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Bob Graham: Political Mudslinging Could Spur Citizens To Get Involved

Many people believe the presidential campaign has sunk to new lows. Former Florida Governor and Senator Bob Graham suggests the name-calling and mud-slinging could be corrosive to democracy -- but it could also be an opportunity for people to try to change the country by getting more involved.
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Florida is one of the most racially diverse battleground states, and the political geography of the Sunshine State — pockets of blue dotted along a long central strip of red — means its 29 electoral votes are a hard-fought prize.

Associated Press

The upcoming elections are widely viewed as pivotal for the direction of this state, and the country. People are concerned about issues like gun control,  education, or paying for their health care.

On today's show, we're shedding some light on the way that some of these concerns are playing out in Florida.

Julio Ochoa/WUSF

Right in the middle of the I-4 corridor sits Polk County -- rural and conservative and largely Republican. But changing demographics could mean a close election there for President.

Presidential candidate Donald Trump got an enthusiastic reception when he campaigned in Lakeland recently, and he probably noticed that Polk County -- to coin a phrase --  is really "huge". It's about the size of Delaware, and for the past 20 years, the Republican party has dominated the political scene there.

Courtesy of MOSI

On Sunday, Tampa's Museum of Science and Industry welcomes its National Hispanic Scientist of the Year. Her name is Dr. Adriana Ocampo. She's the woman who discovered the dinosaur-killing asteroid and lead NASA's Pluto Mission

The U.S. Centers for Disease Control and Prevention strengthened its Zika guidance Wednesday, recommending that pregnant women consider postponing travel to all parts of Miami-Dade County and reiterating a recommendation that pregnant county residents take steps to prevent the virus's spread.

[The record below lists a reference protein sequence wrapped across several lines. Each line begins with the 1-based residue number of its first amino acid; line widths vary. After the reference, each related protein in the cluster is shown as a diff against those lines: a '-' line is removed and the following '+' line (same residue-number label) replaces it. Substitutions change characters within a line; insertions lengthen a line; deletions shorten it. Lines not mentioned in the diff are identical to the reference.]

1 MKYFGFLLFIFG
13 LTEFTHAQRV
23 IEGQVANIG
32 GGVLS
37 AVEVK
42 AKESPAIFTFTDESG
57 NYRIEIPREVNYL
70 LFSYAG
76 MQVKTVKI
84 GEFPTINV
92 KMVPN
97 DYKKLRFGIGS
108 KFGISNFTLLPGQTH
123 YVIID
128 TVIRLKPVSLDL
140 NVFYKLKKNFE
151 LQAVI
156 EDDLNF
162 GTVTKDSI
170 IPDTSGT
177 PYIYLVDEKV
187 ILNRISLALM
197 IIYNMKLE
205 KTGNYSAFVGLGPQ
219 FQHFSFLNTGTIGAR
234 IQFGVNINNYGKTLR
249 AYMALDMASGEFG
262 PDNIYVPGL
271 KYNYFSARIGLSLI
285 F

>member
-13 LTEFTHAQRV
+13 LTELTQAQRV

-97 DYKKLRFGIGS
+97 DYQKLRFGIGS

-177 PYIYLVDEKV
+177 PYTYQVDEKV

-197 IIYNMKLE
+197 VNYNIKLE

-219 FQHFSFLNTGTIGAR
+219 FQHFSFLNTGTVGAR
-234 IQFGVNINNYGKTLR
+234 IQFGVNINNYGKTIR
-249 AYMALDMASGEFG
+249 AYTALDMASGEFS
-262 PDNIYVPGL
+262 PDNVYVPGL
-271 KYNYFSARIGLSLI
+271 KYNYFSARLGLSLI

The updated guidance reflects concerns that the virus may be spreading in areas throughout the county, not just in the two "Zika zones" on Miami Beach and near Little River.

Strong rains were not enough to keep away a crowd of more than 2,800 people that gathered Thursday afternoon at Florida Memorial University's arena in Miami Gardens to participate in a rally with president Barack Obama. 

"Tolerance is on the ballot. Justice is on the ballot. Equality is on the ballot. Our democracy is on the ballot," said Obama, who in several instances of his speech reiterated to the crowd the need to vote in this election. "Don't believe your vote doesn't matter, that all politicians are the same. They want you to stay home, to not vote."

Zika Virus Shows Up In Palm Beach County

Oct 21, 2016

State health officials reported four new cases of the Zika virus on Thursday, including a locally transmitted case involving a Palm Beach County resident.

A 12-year-old boy says his teacher yelled at him for not standing up during the Pledge of Allegiance at a Hillsborough County school.

New rules detail how military leaders must treat transgender service members. It's the latest step in the Pentagon's effort to integrate transgender people into the armed forces.

Obamacare’s namesake came to Miami-Dade County Thursday afternoon to talk about the Affordable Care Act, just a few weeks before the program’s fourth open enrollment period starts.

President Barack Obama, before heading to a Hillary Clinton campaign rally in Miami Gardens, spoke to a large crowd of mostly students at Miami Dade College Wolfson Campus.


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